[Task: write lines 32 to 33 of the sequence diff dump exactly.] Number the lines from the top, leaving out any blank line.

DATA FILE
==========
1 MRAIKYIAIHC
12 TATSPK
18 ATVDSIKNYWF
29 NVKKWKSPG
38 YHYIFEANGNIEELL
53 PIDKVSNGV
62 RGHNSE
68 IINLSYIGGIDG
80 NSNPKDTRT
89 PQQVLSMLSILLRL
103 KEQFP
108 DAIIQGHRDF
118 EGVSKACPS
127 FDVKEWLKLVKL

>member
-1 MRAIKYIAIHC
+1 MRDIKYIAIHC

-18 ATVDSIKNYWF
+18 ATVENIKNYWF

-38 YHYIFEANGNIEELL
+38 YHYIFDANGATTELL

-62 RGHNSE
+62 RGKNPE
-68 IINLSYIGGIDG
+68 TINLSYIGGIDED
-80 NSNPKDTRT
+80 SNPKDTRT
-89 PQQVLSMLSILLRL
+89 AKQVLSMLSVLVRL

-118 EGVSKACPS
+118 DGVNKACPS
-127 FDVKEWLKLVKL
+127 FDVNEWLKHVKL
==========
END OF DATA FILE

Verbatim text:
-127 FDVKEWLKLVKL
+127 FDVNEWLKHVKL